Changes to health care system a costly mistake
Posted: November 26, 2019
(November 26, 2019)
By: Sara McCleary, Sault This Week
At the beginning of 2019, we learned of plans by the Doug Ford government to eliminate the province’s 14 local health integration networks in favour of merging all of Ontario’s health agencies under the umbrella of one “super agency.”
Earlier this month, the government announced that work was officially underway with the firing of the CEOs of nine of those LHINs.
Not the least of some very serious issues with taking these steps is the fact that it will cost millions (or billions) to complete the restructuring while doing nothing to improve health care services.
And unfortunately, we know that these aren’t the only changes being made to our health care system by the Ford government. We also know the government plans to cut the current 35 public health units down to just 10. That means the amalgamation of Algoma Public Health with health units for Sudbury, North Bay, Parry Sound, Timiskaming, Porcupine, and Simcoe Muskoka. That is a huge region for one health unit to cover, with 625,000 people.
While doing this, the budget for the province’s public health services will be cut by 27 per cent.
Those cuts have already impacted people – including my family. My son has a speech delay, likely due to his being a premie. He’s four-and-a-half years old but still speaks and comprehends others at about the level of a three-year-old. We’ve been working with APH for a couple years now and they’ve been providing him with speech therapy. Now that he’s in junior kindergarten one of the speech therapists visits him at school once a week to work with him.
This last summer we found out that regardless of the results of this current round of therapy, he would not be receiving any further treatment through APH after JK, and he would instead be passed off to a school board speech language pathologist.
When they told us this, they also mentioned that in past years students could receive therapy through to the end of senior kindergarten, but as a result of the cuts they’d had to make the decision to end therapy a year sooner.
Maybe that won’t make a difference with my son’s speech, or maybe it will have real, long-term consequences for him. Unfortunately I’ll never know, but it’s not right that someone who needs treatment has to be denied because of budget cuts. And this isn’t even a life-saving treatment – I can only imagine what others must be going through.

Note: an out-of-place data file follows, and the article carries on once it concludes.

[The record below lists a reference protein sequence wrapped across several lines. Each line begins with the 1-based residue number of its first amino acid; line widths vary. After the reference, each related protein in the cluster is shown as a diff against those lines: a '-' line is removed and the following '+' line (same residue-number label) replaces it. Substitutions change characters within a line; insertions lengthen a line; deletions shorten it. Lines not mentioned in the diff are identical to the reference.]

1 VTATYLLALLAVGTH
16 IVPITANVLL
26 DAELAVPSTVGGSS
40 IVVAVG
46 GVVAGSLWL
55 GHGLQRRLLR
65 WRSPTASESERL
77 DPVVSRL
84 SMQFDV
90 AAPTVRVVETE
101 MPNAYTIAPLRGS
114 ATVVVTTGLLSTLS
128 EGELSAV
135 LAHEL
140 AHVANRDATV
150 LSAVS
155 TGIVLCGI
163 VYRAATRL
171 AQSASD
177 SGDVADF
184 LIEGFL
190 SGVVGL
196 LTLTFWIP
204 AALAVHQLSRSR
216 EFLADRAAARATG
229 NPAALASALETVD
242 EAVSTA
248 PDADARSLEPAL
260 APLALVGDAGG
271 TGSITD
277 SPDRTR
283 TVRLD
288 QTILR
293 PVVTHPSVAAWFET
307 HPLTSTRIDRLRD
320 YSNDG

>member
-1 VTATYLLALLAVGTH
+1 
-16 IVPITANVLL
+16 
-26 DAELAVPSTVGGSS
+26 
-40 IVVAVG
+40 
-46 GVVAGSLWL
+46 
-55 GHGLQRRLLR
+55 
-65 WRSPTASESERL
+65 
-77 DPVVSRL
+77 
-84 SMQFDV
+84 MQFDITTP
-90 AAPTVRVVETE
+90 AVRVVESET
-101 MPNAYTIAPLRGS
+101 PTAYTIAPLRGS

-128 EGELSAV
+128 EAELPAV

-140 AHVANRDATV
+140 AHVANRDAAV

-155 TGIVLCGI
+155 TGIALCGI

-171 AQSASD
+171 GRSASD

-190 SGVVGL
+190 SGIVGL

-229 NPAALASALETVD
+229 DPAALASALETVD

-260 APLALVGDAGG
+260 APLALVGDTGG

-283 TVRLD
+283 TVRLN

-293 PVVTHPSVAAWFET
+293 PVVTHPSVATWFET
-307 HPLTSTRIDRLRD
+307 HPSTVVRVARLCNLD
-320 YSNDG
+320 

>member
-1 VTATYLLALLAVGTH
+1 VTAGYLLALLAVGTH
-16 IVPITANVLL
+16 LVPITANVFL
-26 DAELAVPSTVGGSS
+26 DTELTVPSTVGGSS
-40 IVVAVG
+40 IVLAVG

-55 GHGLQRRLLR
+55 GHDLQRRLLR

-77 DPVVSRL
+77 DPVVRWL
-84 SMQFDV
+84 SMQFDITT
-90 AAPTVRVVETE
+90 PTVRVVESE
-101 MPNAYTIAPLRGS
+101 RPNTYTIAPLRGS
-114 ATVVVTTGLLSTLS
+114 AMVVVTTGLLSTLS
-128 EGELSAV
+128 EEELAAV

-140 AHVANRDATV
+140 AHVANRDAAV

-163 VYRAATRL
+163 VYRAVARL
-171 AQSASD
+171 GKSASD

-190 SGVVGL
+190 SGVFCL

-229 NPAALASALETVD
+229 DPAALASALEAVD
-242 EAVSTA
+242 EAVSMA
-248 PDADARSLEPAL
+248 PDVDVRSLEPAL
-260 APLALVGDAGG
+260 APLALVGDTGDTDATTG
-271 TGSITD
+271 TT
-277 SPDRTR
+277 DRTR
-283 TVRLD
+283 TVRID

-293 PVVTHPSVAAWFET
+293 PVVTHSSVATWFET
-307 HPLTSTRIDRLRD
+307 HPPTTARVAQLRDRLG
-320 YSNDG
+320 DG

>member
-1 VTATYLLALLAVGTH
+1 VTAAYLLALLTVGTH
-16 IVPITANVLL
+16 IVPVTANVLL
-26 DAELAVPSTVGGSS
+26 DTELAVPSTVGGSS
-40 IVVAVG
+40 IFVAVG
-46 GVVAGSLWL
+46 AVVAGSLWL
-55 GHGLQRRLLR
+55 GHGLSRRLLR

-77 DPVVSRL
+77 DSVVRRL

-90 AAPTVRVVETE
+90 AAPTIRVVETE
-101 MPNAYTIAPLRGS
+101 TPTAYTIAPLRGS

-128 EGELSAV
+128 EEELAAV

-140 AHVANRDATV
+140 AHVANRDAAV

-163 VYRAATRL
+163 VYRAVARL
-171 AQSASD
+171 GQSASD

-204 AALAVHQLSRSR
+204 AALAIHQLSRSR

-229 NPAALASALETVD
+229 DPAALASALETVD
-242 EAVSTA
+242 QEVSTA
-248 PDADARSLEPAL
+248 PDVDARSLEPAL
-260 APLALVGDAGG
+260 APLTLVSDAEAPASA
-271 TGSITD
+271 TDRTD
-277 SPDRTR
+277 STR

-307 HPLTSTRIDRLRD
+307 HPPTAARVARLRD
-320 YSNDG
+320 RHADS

On top of the public health cuts, the Ford government plans to cut the number of local paramedic ambulance services down to just 10, province-wide. Right now there are 59. This does nothing to address the cause of long ambulance response times or provide more life-saving services.
To my knowledge, we’ve been lucky in the Sault to date – I’m not aware of anyone calling for an ambulance that took hours to arrive because all were already in use. But that’s definitely happened in other cities. Last month, Hamilton made public that they had several hours in which their paramedics were operating at “code zero,” meaning that no ambulances were available to respond to calls because they were all waiting at hospitals to transfer patients out of the ambulances into the emergency rooms.
Health care is something that shouldn’t be messed with. Our system isn’t perfect, but we don’t need real dollar cuts and we don’t need to spend billions on restructuring. Because yes, it will cost billions. When Mike Harris tried a large-scale restructuring of the hospital system in Ontario, it ended up costing the province $3.9 billion. By all accounts, Ford’s plan will be at least as costly.
If the provincial government wants to spend billions, it should put it into hiring more health care practitioners or supporting those who want to go to school to get into health care but can’t due to the cost, or into the purchase and/or development of new technologies. To spend billions on bureaucracy and administration is ludicrous.
But the good news is, the PCs have shown that with enough public outcry they will backpedal. They’ve done it with their changes to the autism funding system, so we need to try to convince them to do it with their planned changes – and cuts – to healthcare.
And that’s why this is on my mind right now. I’m working with the local branch of the Ontario Health Coalition to organize a rally here in the Sault on Monday, Nov. 30 at noon, at the George Leach Centre. It’s one of four being held this fall across the province to show Ford the public does not support or approve of his changes and cuts, and to convince his government to change its mind.
I’ve found that a lot of people had no idea of the plans for Ontario’s health care system, so the rally will be an opportunity to hear from some speakers to learn more about the planned changes and their impact, and to show Ford and his PCs that the people won’t stand for such a costly mistake.